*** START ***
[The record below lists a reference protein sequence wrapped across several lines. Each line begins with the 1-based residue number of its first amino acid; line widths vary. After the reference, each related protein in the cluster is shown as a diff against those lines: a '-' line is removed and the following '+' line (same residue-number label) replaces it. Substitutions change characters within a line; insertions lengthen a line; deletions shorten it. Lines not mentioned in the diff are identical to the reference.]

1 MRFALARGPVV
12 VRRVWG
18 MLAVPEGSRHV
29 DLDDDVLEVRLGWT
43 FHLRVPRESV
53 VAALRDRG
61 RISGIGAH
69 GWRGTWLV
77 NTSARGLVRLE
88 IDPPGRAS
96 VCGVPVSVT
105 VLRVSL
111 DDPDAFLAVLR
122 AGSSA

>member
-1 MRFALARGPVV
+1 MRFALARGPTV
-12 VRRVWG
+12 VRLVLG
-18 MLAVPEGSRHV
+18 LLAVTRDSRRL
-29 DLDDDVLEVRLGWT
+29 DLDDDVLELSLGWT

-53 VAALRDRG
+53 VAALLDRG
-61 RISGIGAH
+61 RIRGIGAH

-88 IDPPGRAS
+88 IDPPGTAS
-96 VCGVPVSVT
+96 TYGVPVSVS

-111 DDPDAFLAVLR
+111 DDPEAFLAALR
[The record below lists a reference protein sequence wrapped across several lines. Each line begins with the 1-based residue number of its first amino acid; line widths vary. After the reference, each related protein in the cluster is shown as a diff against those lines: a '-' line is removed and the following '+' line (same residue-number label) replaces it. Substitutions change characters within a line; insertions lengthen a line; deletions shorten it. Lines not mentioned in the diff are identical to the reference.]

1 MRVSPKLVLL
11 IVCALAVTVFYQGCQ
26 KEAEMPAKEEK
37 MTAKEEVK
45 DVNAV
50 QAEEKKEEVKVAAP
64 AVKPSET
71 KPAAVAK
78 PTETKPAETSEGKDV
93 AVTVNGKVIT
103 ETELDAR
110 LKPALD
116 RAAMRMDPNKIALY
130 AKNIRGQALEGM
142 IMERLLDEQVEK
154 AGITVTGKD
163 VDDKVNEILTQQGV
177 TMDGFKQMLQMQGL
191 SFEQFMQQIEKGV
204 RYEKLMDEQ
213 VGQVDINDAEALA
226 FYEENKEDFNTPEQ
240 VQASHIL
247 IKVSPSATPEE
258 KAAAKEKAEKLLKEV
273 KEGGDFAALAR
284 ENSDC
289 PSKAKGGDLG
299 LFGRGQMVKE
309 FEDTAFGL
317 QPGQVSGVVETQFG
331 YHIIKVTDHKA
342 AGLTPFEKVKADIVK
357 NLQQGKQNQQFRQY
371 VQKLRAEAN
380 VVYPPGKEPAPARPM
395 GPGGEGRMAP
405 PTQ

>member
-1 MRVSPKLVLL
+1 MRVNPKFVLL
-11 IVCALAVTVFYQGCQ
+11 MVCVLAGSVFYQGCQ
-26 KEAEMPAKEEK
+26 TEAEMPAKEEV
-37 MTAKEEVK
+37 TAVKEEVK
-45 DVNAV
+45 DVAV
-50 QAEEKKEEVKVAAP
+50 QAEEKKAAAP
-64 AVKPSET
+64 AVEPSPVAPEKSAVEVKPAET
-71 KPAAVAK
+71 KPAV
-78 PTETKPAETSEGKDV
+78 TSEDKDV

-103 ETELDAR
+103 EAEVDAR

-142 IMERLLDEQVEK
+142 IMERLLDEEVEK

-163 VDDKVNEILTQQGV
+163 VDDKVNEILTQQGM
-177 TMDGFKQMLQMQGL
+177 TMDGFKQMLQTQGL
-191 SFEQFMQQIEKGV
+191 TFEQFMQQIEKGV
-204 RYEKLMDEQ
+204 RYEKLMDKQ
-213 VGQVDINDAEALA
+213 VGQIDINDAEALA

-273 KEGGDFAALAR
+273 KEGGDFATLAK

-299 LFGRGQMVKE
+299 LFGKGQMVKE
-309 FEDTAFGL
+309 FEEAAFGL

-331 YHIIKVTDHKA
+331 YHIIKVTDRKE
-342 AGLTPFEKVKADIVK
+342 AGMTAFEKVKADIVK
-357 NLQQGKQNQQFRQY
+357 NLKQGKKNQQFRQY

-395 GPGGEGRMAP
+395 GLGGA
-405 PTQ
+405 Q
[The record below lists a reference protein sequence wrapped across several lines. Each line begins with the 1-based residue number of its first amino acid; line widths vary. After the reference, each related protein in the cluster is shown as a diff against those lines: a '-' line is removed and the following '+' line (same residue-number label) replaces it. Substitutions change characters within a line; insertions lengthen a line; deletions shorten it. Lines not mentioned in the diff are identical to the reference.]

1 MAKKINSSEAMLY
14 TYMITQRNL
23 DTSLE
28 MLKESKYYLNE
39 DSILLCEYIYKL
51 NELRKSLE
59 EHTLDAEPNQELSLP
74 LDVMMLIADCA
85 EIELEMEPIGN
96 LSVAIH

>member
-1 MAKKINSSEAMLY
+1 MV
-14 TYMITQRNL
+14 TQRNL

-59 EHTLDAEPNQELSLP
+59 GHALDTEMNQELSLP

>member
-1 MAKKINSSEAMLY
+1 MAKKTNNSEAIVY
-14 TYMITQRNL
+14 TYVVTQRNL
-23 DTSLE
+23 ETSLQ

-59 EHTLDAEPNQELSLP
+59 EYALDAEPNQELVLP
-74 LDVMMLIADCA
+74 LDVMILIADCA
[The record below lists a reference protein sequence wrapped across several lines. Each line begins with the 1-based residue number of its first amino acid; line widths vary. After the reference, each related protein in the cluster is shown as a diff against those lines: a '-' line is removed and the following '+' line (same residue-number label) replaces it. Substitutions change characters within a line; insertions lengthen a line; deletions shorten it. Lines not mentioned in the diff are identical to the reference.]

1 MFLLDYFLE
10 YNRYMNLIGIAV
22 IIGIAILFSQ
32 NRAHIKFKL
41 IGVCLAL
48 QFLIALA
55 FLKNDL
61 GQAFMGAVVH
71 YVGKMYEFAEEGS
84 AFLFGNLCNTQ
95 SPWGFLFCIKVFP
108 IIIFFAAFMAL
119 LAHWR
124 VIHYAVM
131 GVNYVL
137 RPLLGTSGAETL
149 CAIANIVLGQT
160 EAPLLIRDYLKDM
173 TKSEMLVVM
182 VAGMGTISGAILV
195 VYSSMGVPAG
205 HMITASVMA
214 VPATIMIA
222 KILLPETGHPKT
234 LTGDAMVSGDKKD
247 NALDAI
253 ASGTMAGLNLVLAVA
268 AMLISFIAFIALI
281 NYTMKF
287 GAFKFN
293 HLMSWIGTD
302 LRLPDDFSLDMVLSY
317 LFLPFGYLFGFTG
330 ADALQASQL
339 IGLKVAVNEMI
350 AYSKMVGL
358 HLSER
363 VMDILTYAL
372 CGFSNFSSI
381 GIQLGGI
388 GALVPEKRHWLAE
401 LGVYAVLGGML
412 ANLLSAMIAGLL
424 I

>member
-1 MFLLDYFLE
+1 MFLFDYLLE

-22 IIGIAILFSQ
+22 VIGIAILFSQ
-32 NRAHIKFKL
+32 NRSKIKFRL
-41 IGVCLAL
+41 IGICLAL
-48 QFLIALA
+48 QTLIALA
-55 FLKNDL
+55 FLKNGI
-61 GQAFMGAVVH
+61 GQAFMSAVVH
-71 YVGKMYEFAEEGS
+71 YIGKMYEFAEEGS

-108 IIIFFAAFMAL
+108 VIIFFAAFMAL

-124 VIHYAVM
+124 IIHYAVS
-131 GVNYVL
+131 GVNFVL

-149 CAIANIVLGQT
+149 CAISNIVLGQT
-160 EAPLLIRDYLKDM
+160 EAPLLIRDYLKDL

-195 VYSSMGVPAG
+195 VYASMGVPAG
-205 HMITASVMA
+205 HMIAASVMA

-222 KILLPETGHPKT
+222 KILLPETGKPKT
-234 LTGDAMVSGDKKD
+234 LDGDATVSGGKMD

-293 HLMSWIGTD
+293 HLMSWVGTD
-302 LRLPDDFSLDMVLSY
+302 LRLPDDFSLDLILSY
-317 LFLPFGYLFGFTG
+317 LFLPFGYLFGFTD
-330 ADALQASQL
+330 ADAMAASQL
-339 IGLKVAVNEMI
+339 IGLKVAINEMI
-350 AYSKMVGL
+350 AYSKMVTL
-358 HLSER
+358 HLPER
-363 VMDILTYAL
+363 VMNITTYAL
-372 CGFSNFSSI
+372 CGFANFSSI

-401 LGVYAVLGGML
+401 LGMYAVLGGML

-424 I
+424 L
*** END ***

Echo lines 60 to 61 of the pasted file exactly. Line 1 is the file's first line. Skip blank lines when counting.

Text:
258 KAAAKEKAEKLLKEV
273 KEGGDFAALAR